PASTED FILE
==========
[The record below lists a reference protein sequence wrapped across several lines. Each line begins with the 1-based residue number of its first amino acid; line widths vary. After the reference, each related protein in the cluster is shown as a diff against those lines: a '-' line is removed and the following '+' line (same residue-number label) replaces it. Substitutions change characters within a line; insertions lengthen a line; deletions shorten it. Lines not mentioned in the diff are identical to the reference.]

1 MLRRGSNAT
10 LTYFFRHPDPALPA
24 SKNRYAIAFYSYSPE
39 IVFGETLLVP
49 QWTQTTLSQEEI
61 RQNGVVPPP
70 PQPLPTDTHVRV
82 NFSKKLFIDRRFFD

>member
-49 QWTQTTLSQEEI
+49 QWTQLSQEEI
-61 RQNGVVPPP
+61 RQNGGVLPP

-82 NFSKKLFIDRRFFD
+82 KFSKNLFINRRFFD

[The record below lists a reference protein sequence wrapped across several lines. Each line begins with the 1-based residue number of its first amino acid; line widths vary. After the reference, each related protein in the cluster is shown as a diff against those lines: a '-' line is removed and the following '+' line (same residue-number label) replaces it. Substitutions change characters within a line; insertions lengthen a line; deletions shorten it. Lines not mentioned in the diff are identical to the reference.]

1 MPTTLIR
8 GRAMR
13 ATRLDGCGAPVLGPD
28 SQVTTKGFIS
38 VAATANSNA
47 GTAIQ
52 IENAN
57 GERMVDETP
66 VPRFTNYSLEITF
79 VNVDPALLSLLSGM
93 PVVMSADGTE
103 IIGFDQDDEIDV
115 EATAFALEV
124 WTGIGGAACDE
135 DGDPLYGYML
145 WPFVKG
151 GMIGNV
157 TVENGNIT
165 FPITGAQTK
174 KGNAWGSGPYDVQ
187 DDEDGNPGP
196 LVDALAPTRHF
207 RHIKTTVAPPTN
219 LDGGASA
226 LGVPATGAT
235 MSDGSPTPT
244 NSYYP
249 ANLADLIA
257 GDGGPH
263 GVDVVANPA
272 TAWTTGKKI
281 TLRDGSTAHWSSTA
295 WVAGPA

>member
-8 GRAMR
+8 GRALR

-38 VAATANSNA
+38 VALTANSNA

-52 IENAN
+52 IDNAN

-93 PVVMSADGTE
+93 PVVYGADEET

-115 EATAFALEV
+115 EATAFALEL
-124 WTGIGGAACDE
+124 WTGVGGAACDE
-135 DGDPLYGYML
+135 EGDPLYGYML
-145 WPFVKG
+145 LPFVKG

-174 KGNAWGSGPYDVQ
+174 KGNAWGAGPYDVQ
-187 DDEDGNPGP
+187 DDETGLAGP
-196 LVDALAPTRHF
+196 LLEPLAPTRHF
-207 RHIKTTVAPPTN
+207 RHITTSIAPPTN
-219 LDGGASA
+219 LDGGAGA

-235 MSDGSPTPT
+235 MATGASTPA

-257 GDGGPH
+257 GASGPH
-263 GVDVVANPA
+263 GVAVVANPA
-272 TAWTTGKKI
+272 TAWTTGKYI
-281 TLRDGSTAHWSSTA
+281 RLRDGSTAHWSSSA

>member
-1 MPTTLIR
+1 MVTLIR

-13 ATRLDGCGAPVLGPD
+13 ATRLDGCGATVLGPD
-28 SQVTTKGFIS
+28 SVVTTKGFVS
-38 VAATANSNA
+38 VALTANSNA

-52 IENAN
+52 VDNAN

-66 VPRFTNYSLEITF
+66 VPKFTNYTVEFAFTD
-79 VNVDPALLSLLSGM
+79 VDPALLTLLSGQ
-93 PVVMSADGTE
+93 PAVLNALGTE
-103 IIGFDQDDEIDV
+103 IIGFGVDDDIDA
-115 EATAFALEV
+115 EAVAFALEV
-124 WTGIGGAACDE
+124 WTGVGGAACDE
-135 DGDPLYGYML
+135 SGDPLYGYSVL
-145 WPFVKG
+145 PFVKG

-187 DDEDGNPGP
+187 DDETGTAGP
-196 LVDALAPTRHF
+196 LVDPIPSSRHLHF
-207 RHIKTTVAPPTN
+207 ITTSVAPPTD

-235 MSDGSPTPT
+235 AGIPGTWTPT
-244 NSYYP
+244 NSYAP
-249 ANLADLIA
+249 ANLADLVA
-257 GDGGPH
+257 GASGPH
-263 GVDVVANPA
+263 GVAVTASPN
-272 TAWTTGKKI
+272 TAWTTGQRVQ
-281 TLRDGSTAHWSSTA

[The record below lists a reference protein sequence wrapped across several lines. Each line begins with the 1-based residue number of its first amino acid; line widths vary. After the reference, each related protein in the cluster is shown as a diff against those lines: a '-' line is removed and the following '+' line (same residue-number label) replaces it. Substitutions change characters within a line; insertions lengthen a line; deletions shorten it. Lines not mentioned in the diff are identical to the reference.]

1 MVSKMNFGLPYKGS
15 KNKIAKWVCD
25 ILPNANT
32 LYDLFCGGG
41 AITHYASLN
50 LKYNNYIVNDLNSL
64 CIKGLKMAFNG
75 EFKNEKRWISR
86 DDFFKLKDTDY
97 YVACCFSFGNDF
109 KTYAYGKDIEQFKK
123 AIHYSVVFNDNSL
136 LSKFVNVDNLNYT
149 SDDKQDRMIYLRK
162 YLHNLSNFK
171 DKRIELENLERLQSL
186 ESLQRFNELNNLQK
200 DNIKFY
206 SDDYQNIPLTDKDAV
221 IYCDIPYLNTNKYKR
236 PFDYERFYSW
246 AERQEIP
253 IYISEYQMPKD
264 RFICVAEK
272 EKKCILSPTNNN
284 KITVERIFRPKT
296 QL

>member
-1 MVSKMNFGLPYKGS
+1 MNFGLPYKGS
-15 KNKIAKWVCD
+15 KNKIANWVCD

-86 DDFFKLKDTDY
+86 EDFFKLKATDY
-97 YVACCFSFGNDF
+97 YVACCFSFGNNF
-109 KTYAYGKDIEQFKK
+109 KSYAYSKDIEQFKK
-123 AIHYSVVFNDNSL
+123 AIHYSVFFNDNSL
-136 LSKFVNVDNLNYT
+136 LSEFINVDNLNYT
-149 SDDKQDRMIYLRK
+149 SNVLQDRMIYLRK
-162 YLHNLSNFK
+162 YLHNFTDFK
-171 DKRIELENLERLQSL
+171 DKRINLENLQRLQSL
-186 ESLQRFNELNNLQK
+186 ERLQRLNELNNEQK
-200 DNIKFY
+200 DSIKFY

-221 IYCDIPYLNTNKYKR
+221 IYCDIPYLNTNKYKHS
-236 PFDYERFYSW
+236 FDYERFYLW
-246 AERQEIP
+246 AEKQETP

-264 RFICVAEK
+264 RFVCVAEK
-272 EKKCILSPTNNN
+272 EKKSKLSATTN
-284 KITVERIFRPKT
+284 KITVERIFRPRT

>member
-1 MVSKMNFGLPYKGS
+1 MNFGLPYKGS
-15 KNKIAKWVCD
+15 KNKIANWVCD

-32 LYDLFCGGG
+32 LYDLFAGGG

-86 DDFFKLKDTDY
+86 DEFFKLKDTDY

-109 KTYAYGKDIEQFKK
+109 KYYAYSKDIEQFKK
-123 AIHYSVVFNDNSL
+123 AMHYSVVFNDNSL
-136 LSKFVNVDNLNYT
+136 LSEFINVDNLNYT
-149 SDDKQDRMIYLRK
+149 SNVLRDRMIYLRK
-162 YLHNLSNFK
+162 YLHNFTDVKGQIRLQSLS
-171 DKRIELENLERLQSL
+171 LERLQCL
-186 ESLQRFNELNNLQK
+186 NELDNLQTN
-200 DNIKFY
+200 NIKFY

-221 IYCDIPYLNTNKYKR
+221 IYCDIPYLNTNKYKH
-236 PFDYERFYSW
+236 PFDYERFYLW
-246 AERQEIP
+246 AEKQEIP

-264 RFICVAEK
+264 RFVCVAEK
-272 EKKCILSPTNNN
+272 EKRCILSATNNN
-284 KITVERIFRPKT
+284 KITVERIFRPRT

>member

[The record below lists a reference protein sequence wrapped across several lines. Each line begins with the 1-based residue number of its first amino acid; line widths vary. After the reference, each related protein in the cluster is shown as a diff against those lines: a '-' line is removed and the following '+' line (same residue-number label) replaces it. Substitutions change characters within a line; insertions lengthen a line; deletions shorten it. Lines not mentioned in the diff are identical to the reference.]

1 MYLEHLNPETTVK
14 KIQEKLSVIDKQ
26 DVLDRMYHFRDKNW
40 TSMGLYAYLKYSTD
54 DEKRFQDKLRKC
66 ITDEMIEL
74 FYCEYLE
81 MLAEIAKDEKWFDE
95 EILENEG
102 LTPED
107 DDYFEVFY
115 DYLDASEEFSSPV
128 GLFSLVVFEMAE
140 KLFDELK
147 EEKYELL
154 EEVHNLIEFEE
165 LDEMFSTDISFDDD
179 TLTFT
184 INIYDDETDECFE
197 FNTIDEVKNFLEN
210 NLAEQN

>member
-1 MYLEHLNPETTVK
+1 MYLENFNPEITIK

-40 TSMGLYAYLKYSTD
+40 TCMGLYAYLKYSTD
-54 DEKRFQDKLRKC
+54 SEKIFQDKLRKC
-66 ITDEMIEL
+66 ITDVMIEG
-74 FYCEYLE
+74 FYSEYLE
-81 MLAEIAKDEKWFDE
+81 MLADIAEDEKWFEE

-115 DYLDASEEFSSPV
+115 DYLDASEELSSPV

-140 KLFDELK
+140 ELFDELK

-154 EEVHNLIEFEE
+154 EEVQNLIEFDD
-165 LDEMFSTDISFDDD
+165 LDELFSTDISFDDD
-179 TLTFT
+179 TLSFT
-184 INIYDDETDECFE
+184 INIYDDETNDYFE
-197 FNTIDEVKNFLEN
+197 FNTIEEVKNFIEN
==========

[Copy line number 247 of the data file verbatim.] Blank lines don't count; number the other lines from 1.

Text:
102 LTPED